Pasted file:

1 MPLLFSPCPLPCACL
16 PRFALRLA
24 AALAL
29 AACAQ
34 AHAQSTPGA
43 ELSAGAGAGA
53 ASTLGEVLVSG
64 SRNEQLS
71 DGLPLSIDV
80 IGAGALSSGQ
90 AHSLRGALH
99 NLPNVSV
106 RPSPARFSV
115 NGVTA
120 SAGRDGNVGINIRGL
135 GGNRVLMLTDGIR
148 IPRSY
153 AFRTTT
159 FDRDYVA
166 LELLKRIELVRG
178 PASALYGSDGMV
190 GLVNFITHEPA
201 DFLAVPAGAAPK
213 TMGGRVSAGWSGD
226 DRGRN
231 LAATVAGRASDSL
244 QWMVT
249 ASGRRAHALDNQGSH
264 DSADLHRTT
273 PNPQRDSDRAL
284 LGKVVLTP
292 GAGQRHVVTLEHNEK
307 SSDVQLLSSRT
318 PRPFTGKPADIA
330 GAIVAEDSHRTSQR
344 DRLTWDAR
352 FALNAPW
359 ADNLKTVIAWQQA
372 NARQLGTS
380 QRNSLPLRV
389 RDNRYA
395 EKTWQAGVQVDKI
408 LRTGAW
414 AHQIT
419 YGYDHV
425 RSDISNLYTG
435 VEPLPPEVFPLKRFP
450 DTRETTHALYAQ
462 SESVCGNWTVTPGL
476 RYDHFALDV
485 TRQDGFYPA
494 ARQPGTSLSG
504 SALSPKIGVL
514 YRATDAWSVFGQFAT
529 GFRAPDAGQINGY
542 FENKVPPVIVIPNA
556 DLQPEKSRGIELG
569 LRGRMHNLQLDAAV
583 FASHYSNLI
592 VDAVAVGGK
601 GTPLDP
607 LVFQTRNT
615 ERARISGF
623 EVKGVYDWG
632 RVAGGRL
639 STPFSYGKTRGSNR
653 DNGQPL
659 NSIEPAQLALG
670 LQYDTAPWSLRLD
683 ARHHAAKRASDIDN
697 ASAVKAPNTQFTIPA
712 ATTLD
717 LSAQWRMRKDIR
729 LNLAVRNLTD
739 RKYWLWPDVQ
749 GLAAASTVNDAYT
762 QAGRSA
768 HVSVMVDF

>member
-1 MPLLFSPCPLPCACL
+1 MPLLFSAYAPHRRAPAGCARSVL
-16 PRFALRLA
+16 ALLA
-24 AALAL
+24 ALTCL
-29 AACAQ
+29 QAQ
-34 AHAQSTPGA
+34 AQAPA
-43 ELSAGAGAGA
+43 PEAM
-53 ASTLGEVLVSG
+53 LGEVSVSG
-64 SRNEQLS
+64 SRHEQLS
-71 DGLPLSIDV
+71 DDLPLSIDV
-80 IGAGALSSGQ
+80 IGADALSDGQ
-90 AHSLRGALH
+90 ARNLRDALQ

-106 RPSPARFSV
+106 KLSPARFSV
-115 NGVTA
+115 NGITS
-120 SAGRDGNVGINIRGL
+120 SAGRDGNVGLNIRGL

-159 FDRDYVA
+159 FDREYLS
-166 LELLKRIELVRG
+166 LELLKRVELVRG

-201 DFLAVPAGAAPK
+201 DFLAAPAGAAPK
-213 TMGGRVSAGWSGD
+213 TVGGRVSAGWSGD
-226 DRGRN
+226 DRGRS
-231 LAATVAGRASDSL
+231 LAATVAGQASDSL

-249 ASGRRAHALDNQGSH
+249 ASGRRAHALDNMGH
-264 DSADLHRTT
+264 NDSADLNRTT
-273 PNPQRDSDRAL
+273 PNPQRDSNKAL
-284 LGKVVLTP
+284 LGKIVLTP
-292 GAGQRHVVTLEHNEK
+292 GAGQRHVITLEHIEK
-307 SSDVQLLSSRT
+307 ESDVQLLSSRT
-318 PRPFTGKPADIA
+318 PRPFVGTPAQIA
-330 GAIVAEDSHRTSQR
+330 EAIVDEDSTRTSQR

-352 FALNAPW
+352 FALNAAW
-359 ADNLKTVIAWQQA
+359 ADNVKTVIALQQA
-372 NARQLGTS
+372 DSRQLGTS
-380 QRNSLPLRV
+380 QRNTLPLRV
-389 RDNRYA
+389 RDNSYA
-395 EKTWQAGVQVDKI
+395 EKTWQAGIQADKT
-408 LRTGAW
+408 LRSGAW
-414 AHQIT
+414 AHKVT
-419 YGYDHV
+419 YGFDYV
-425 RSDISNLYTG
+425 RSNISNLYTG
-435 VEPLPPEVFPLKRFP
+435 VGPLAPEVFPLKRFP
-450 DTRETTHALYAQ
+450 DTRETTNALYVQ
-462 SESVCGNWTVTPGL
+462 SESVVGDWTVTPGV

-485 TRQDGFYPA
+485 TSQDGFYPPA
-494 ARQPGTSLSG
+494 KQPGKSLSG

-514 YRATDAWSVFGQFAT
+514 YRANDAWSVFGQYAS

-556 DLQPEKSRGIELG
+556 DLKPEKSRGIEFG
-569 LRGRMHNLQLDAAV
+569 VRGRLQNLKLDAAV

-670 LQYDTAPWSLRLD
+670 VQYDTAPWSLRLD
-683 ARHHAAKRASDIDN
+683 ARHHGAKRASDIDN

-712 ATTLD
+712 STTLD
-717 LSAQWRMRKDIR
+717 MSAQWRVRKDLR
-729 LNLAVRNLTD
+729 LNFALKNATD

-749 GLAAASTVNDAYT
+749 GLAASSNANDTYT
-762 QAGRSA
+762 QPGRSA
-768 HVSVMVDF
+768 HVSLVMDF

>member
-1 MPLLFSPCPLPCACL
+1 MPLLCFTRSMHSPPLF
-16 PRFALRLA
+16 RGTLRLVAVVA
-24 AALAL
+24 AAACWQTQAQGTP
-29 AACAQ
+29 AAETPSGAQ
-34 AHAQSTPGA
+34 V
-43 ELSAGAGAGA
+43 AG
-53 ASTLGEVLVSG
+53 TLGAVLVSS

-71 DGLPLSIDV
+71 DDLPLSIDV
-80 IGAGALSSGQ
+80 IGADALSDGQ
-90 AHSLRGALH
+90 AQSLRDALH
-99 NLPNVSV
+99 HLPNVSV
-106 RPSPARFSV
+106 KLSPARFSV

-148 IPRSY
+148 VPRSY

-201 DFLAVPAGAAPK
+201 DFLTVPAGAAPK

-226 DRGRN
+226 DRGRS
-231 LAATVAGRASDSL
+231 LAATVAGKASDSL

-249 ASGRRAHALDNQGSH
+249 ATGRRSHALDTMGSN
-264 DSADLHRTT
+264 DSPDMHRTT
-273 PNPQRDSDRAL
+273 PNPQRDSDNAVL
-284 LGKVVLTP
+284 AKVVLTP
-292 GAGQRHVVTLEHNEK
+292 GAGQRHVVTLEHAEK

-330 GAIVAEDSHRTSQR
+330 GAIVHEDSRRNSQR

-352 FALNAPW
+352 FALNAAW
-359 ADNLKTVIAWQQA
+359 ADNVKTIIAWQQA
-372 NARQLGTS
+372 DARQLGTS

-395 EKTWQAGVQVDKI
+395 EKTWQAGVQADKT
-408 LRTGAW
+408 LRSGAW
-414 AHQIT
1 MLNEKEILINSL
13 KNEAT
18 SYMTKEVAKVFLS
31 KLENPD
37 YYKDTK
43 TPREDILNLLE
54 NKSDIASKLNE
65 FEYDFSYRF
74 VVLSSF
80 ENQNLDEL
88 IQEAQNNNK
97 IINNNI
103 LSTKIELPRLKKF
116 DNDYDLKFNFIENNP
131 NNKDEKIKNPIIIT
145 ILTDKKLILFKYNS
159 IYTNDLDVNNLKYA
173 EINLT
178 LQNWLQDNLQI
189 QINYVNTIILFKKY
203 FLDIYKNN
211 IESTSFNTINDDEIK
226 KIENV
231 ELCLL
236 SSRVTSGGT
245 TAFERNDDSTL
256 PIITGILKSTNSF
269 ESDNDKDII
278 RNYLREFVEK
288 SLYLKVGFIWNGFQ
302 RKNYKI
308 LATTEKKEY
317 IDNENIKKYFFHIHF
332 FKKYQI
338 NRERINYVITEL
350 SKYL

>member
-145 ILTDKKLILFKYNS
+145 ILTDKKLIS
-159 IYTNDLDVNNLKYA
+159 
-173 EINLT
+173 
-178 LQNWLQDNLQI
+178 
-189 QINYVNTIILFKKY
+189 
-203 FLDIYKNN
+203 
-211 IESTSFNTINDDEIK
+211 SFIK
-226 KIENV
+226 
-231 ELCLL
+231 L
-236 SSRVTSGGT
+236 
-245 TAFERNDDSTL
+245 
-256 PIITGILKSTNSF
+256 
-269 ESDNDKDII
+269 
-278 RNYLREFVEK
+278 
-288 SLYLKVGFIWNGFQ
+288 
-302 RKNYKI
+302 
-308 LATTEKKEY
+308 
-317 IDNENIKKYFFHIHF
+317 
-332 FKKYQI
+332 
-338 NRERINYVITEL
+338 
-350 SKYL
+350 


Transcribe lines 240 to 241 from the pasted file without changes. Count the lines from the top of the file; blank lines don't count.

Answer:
+395 EKTWQAGVQADKT
-408 LRTGAW